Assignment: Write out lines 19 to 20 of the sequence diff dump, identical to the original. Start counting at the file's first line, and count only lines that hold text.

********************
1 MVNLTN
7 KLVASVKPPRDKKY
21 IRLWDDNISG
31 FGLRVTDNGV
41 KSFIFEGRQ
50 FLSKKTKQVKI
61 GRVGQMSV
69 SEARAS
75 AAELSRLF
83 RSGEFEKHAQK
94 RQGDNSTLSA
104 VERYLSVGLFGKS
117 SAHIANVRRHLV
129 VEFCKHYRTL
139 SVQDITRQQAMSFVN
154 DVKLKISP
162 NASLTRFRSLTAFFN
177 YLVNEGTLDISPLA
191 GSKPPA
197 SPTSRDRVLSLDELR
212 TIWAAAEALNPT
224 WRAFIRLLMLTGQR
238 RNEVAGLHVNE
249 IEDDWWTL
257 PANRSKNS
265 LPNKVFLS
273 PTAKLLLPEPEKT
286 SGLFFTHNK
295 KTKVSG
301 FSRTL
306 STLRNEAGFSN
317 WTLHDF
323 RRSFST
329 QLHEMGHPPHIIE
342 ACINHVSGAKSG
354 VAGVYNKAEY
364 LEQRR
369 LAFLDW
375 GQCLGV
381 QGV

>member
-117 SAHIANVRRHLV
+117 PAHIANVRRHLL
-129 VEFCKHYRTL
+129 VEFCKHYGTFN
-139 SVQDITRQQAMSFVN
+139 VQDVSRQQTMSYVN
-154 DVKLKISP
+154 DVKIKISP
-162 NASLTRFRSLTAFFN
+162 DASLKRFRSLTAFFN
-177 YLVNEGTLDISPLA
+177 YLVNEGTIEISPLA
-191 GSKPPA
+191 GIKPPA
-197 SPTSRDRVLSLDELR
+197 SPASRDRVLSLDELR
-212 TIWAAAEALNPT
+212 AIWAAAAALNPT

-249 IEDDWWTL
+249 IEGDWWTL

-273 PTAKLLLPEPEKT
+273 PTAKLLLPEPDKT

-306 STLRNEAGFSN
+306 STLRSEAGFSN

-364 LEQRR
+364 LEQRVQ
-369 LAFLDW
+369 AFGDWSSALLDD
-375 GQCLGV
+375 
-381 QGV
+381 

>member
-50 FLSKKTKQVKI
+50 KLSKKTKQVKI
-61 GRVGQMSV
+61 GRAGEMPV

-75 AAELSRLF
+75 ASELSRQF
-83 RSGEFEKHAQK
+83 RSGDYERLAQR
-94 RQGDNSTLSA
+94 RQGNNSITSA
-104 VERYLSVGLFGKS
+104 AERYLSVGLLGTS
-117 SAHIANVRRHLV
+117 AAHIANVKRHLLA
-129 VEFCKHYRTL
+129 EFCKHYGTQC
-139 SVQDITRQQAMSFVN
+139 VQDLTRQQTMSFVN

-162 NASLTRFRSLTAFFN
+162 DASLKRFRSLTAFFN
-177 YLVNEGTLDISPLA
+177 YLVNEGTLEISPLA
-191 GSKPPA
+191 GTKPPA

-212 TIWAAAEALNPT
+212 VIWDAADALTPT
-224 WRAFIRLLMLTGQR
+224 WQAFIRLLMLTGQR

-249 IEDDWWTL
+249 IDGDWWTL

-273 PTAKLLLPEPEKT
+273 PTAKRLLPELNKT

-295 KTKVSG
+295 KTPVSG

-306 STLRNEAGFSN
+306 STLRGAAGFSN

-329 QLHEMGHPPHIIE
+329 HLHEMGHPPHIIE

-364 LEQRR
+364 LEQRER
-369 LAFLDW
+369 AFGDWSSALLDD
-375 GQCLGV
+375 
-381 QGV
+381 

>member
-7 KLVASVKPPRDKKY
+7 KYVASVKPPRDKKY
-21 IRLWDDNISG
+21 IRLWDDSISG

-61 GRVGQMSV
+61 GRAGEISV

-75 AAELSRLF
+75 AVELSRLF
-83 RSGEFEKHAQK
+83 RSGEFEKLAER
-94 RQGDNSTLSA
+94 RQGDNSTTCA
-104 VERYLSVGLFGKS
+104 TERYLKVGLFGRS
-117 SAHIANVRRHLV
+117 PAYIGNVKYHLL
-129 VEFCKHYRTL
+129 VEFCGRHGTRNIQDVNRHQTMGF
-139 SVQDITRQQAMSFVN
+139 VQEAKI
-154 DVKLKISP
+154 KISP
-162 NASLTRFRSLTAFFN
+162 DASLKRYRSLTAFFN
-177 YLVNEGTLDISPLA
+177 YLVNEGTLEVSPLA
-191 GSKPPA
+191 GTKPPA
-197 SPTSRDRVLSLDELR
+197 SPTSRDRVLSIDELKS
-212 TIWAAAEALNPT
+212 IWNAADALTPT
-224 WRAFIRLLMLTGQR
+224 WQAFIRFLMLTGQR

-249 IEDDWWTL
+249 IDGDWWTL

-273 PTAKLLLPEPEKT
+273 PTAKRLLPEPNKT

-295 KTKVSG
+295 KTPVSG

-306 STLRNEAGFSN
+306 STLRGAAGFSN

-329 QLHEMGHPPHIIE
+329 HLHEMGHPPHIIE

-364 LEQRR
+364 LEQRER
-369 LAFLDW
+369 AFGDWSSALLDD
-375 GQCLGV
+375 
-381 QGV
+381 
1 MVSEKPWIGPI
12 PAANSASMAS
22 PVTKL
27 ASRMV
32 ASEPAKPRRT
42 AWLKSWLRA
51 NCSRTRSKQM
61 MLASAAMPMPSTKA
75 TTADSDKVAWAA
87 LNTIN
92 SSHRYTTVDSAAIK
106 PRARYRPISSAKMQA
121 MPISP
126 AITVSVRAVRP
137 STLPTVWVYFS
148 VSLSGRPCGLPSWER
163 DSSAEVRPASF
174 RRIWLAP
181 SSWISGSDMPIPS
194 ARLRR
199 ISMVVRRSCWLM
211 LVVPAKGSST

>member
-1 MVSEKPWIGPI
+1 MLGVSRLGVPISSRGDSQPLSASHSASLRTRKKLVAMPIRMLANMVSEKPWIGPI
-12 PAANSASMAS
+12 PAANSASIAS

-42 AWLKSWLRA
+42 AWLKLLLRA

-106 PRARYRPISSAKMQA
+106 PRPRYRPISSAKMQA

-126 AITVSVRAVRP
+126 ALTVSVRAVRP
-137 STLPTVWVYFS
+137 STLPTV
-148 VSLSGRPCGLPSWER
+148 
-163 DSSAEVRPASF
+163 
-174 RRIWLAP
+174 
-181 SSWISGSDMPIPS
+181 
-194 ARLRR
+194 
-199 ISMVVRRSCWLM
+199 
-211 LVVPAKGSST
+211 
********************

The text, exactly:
191 GSKPPA
197 SPTSRDRVLSLDELR